Due to the number of questions we’ve been receiving lately about whether or not Unum (or any other disability insurer) can offset monthly benefits by the amount of family or dependent social security awards, we thought it best to address this issue once again.
DCS, Inc. always recommended to insureds they obtain a copy of their group policy at the time of enrollment, read it, understand it, and plan accordingly, knowing exactly how much family income there will be if social security is awared to the primary insured and their dependent family members.
Most group policies (taking Unum’s as an example) basically contain the following policy provision under the heading “What Are Deductible Sources of Income?“:
The amount that you, your spouse and children receive, or are entitled to receive as disability payments because of your disability under:
- The United States Social Security Act
- The Canada pension Plan
- The Quebec Pension Plan
- any similar plan or act
About 98% of group policies now allow for the above offsets (reductions) in monthly benefits since “non-integrated plans” require the payment of higher premiums.
Therefore, the answer is “Yes” – disability insurers can offset for both Primary and Family SSDI awards. The problem claimants have is when it comes time to repay the insurance company for overpayments. The comment we hear most often is, “How can Unum take the money from my children?”
The simple answer is that Unum, for example can recover the overpayment for your children’s SSDI dependent award because the policy says it is an offset. All employees and claimants should be well aware of what their duties are under the terms of their Plan as well as those of the insurance company.
It is a fact that most group disability plans do not address specifically the issue of overpayments and obligations to repay. Some do, but most do not.
In order to close this loophole, most disability insurers have a “Payment Option Form” offering the insured “options” to 1) receive a reduced monthly benefit while waiting for social security to make a decision, or 2) to receive an unreduced benefit while waiting for social security to render a decision.
Most insureds choose the “unreduced” option because they need and want more money which makes sense. But, when Social Security actually gets around to making a decision and pays you retroactive benefits, those same benefits will be due back to the insurance company, including any retroactive amounts you receive for your dependent children or spouse.
Currently, Unum is also requiring claimants to repay any COLA amounts because policy provisions describing COLA instruct the computation of the COLA percentage to be applied to “net benefits”, which is gross benefit – offsets. This can result in a repayment due back to Unum greater than the amount actually received from SS.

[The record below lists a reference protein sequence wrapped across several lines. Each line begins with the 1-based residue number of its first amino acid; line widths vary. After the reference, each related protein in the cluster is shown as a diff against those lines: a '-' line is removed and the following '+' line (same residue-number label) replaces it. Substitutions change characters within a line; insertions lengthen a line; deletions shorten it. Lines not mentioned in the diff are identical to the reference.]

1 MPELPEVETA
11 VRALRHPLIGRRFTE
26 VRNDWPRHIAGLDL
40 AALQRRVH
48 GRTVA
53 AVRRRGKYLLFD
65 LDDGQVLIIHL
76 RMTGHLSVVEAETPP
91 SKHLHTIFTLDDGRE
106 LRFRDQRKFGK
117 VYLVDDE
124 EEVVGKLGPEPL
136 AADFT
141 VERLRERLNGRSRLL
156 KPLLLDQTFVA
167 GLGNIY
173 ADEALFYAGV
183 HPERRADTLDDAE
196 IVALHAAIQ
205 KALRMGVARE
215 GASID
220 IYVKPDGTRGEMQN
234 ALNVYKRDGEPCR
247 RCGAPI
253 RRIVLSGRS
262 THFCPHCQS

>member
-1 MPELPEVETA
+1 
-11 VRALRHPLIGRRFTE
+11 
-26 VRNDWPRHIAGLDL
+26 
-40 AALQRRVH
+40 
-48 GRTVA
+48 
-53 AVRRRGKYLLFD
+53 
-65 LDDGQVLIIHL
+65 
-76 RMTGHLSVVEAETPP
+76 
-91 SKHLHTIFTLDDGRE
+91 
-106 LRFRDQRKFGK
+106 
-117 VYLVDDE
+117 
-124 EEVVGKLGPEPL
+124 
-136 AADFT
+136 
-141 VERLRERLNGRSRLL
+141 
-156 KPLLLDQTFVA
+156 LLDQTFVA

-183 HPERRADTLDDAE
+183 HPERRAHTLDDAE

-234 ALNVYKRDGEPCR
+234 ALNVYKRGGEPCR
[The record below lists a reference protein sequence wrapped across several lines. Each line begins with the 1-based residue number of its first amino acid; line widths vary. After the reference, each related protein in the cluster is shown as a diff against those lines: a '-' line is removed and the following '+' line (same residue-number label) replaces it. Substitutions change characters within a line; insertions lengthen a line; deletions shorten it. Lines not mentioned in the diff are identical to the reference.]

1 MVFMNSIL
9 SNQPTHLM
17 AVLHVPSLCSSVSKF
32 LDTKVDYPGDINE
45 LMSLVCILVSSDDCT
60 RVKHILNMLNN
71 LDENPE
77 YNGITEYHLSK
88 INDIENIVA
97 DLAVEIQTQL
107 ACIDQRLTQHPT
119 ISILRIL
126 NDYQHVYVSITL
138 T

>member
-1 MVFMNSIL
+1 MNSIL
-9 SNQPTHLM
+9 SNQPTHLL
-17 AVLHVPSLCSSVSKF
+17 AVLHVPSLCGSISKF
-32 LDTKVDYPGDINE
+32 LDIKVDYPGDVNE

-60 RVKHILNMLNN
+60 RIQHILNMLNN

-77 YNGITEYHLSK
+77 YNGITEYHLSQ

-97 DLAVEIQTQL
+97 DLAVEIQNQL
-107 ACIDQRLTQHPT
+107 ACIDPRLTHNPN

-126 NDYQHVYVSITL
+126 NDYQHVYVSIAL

The key to this is for employees with group disability Plans to know in advance what is going to happen when a long-term disability occurs. Payment option forms, offsets, and repayment obligations should NOT come as a big surprise to anyone.
We’ve already posted an article on this Blog informing employees group disability plans are not to be depended on for permanent long-term financial support, and we encourage employees to consider carefully future consequences of permanent disability when covered by employer-sponsored ERISA plans.
DCS, Inc. would like to see less people on disability getting hurt by ERISA policies in 2010. This can be accomplished with several very important steps.
- Ask your HR Department to provide you with a copy of your group STD/LTD disability “Certificate Booklet” as soon as you become eligible under the Plan and enroll.
- Read the policy carefully paying particular attention to the definition of disability, pre-existing condition, amount of monthly benefits and offset provisions.
- Ask questions. If you do not understand the provisons, go back to HR and ask to have the provisions explained to you. (You may get answers, or perhaps not.)
- Plan for the future. What available income will you have if you become permanently disabled? How much money will you have to live on if you only get 60% of your salary or less if awarded Primary and Secondary SSDI? What if your insurance company denies your claim and you don’t have any income for 6-8 months? Then what?
- Research all available sources of financial assistance in your state, town, and community and obtain a copy of recent family income guidelines. Contact hospitals in advance and find out about free clinics and programs for health care. Check out Medicaid and find out if you would be eligible if your disability claim was denied and you were left without financial support. All of this information should be obtained well in advance of any unexpected disability.
DCS, Inc. supports all employees with employer-sponsored ERISA Plans. We encourage American employees with ERISA group Plans to obtain a copy of their “Certificate Booklet” and become knowledgeable potential claimants in 2010 – well in advance to having an unexpected disability that prevents you from working.
Employer sponsored group Plans are deliberately intended to limit or restrict the amount of money paid to encourage workers to return to work rather than to remain on disability long-term. As a result, workers need to plan financial alternatives and not depend of these plans for total financial support. Please – obtain a copy of YOUR policy and read it as soon as you can.